Gutenberg – A Whole New Way to Use WordPress

Depending on how involved you are in the WordPress community, you may or may not be familiar with the upcoming WordPress Gutenberg editor. This post will help you understand what Gutenberg is and how it is going to impact the WordPress development field.

What is Gutenberg?
Briefly, Gutenberg is the upcoming replacement to the WordPress TinyMCE editor (the current WYSIWYG text editor where you write your posts and pages).
It is more than an editor. According to Gutenberg Team, while the editor is the focus right now, the project will ultimately impact the entire publishing experience including customization (the next focus area).

gutenberg view 1

The editor will create a new page – and post – building experience that makes writing rich posts effortless, and has “blocks” to make it easy what today might take shortcodes, custom HTML, or “mystery meat” embed discovery. — Matt Mullenweg

Gutenberg looks at the editor as more than a content field, revisiting a layout that has been largely unchanged for almost a decade. This allows them to holistically design a modern editing experience and build a foundation for things to come.

When will Gutenberg be a part of WordPress?
Gutenberg will not officially become a part of the WordPress core until the next major release – WordPress 5.0.

Currently, WordPress 5.0 is scheduled for November 19, 2018. Having said that, the team has built in some flexibility to those dates. If testing takes longer than expected, it could be pushed until November 27, 2018. And if that’s still not enough time, the release date will be further pushed back to January 22, 2019 to avoid releasing it over the holidays.

Until then, you can still install and use the WordPress Gutenberg editor right now via a plugin.

How the WordPress Gutenberg editor works

Essentially, Gutenberg replaces the edit field of the current WordPress TinyMCE editor with lots of individual “blocks”.
These blocks then allow you to build more complex designs than those allowed in the current WordPress editor.
Here’s why they’re looking at the whole editing screen, as opposed to just the content field:

  • – The block unifies multiple interfaces.
  • – By revisiting the interface, the writing, editing, and publishing experience can be modernized with usability and simplicity in mind, benefitting both new and casual users.
  • – When singular block interface takes center stage, it demonstrates a clear path forward for developers to create premium blocks, superior to both shortcodes and widgets.
  • – Considering the whole interface lays a solid foundation for the next focus, full site customization.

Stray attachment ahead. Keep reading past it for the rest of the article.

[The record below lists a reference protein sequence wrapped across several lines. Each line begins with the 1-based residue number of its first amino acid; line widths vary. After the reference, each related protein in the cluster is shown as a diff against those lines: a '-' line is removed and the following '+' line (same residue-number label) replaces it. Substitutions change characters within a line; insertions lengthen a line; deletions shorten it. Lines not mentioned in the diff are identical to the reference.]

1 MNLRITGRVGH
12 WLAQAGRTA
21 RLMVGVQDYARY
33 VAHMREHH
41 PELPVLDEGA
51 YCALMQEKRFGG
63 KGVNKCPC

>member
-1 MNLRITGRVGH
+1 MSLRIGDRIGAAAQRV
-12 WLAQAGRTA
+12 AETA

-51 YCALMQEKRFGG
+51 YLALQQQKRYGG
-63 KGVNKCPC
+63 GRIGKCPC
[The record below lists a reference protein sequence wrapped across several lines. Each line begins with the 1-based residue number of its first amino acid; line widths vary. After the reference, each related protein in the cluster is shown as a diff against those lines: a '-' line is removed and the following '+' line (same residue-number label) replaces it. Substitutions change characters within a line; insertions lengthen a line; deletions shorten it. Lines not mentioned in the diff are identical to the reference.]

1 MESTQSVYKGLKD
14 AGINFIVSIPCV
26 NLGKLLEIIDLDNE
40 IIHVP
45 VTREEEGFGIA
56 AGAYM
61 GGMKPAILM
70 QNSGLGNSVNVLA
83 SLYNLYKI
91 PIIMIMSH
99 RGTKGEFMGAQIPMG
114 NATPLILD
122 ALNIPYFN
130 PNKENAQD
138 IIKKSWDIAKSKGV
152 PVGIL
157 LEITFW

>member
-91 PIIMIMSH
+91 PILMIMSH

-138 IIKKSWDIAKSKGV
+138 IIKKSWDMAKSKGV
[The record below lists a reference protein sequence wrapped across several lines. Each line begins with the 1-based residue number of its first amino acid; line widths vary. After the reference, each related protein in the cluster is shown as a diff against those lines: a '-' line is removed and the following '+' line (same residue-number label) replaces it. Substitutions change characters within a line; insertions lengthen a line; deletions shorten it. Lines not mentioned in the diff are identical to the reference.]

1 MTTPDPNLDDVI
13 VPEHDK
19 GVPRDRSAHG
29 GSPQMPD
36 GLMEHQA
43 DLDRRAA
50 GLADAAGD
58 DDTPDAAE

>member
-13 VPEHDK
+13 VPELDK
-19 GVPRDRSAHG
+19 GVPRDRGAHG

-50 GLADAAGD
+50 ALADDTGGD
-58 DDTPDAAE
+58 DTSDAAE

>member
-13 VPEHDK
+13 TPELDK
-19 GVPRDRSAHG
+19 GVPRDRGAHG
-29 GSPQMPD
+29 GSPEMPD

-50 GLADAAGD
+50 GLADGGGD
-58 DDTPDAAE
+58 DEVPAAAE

• – Looking at the full editor screen also gives them the opportunity to drastically modernize the foundation, and take steps towards a more fluid and JavaScript powered future that fully leverages the WordPress REST API.

So, what’s a block?
Well, a block can be pretty much anything. For example, you can have blocks for:

  • – Regular text
  • – Images
  • – Video embeds
  • – Buttons
  • – Widgets (yes, those same widgets you use in your sidebar)
  • – Table
  • – Etc.

Gutenberg has three planned stages. The first, aimed for inclusion in WordPress 5.0, focuses on the post editing experience and the implementation of blocks. This initial phase focuses on a content-first approach. The use of blocks allows the user to focus on how the content will look without the distraction of other configuration options. This ultimately will help all users present their content in a way that is engaging, direct, and visual.

These foundational elements will pave the way for stages two and three, planned for the next year, to go beyond the post into page templates and ultimately, full site customization.
Gutenberg is a big change, and as they say, there will be ways to ensure that existing functionality (like shortcodes and meta-boxes) continue to work while allowing developers the time and paths to transition effectively. Ultimately, it will open new opportunities for plugin and theme developers to better serve users through a more engaging and visual experience that takes advantage of a toolset supported by core.

Posts are backwards compatible, and shortcodes will still work. They are continuously exploring how highly-tailored metaboxes can be accommodated, and are looking at solutions ranging from a plugin to disable Gutenberg to automatically detecting whether to load Gutenberg or not.

How to install Gutenberg on your site
Like we already said, Gutenberg will replace the default WordPress editor in WordPress 5.0. But for now, your only option to play around with it is to install the Gutenberg plugin.

Gutenberg is still in beta, so we do not recommend that you install it on a live website.

Here’s how to install the Gutenberg plugin:

  • – Go to PluginsAdd New
  • – Search for “Gutenberg”
  • – Click Install Now
  • – Wait for the Install Now button to change to Activate
  • – Click Activate

Once you activate the plugin, your site will automatically use the Gutenberg editor when you go to PostsAdd New.

While Gutenberg is designed to work with any WordPress theme, choosing a theme that specifically offers Gutenberg compatibility will offer some real benefits.

Themes can offer built-in styling for the Gutenberg blocks. Better yet, themes can load these styles inside the editor which means you can see the real styling for your blocks as you build your content for a better WYSIWYG experience.

Gutenberg is more than an editor. It’s also the foundation that’ll revolutionize customization and site building in WordPress.

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